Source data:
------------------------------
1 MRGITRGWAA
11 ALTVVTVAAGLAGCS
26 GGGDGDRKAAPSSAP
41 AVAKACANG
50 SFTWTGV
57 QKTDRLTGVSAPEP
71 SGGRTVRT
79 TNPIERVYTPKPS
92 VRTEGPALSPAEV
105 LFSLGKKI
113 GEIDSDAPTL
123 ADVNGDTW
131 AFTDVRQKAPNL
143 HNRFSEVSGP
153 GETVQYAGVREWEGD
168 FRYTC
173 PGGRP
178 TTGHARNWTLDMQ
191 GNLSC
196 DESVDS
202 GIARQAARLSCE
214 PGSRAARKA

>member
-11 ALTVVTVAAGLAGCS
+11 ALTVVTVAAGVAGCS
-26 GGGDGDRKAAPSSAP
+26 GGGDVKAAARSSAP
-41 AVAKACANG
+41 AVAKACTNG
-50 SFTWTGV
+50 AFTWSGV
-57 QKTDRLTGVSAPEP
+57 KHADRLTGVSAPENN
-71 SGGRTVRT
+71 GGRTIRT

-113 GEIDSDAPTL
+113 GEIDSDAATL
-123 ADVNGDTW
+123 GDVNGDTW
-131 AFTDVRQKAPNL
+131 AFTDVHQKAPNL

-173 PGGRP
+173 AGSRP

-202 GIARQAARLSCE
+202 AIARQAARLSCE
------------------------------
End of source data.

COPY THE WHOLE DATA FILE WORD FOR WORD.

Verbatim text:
1 MRGITRGWAA
11 ALTVVTVAAGLAGCS
26 GGGDGDRKAAPSSAP
41 AVAKACANG
50 SFTWTGV
57 QKTDRLTGVSAPEP
71 SGGRTVRT
79 TNPIERVYTPKPS
92 VRTEGPALSPAEV
105 LFSLGKKI
113 GEIDSDAPTL
123 ADVNGDTW
131 AFTDVRQKAPNL
143 HNRFSEVSGP
153 GETVQYAGVREWEGD
168 FRYTC
173 PGGRP
178 TTGHARNWTLDMQ
191 GNLSC
196 DESVDS
202 GIARQAARLSCE
214 PGSRAARKA

>member
-11 ALTVVTVAAGLAGCS
+11 ALTVVTVAAGVAGCS
-26 GGGDGDRKAAPSSAP
+26 GGGDVKAAARSSAP
-41 AVAKACANG
+41 AVAKACTNG
-50 SFTWTGV
+50 AFTWSGV
-57 QKTDRLTGVSAPEP
+57 KHADRLTGVSAPENN
-71 SGGRTVRT
+71 GGRTIRT

-113 GEIDSDAPTL
+113 GEIDSDAATL
-123 ADVNGDTW
+123 GDVNGDTW
-131 AFTDVRQKAPNL
+131 AFTDVHQKAPNL

-173 PGGRP
+173 AGSRP

-202 GIARQAARLSCE
+202 AIARQAARLSCE